ALEXANDER FREDERICK ROTH
ARTIST, ACTIVIST, HE, EARTHLING
I would like to acknowledge that I live in the unceded land of the Blackfoot Confederacy (Siksika, Kainai, Piikani), the Tsuut’ina, the Îyâxe Nakoda Nations, and the Métis Nation (Region 3). I call Mohkinstsis my home but I have also spent a significant amount of my life in Vienna, the birthplace of my mother.
I have seven e-books published, they are named "This is not a Masterpiece", "This is not a Masterpiece II", "Microfiction Collection That Ended Up Frightening Me", "More Microfiction", "Poems to Mimi", "Amy", and a German book of poetry just titled "Poesie". All seven are available on Wattpad. "This is not a Masterpiece II", "More Microfiction", "Poems to Mimi", and my German book of poetry are ongoing and I will be adding to them until I no longer can, "Amy" is a fictionalized semi-autobiographical novel I am working on, I don't know if and when I will finish it. I also wrote a script for a short graphic novel called "Nodes" that I handed to my sister, Nicole Elizabeth Roth, that she will be illustrating. Furthermore, I have an ongoing photography journal project that I plan on ending when I die and I have a work called "Photoshop Monday", both are on DeviantArt. I also have a blog with thoughts and happenings. Have an extremely tiny video-game published too, it's called "On My Way To Berlin", it may become a full sized video-game in the future. Started a short child-friendly book on Tapas. I might do instrumental music in the future, for now its my silly track on bandcamp, don't take it too seriously.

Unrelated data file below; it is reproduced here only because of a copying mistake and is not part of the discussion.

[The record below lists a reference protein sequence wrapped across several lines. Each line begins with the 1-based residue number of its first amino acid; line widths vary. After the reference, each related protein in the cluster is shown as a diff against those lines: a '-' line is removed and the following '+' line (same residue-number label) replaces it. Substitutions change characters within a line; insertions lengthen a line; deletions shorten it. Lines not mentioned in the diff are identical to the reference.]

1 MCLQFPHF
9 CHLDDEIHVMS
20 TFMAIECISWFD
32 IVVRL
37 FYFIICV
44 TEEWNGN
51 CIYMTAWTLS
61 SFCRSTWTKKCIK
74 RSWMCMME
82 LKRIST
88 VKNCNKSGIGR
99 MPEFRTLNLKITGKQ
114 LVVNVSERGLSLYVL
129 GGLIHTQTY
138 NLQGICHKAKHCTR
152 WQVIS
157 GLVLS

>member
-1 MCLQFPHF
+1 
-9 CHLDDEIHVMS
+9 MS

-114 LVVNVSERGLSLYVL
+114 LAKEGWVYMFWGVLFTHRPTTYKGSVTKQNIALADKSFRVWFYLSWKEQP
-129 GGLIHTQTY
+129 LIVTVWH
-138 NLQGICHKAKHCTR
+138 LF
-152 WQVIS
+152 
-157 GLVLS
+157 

I was born in Jasper in 1982 and was diagnosed with schizophrenia in 2002. I am trying to create a human portrait of people suffering from schizophrenia with my art to disrupt our current and past pop-culture representation and more.
"The real purpose of socialism is precisely to overcome and advance beyond the predatory phase of human development"
"The fall of Stalinism was not the fall of communism or socialism, as the bourgeois, Cormists and ex-Stalinists would have us believe. Far from it. It represented the demise of a totalitarian caricature of socialism, where Soviet workers had fewer rights than those in the west."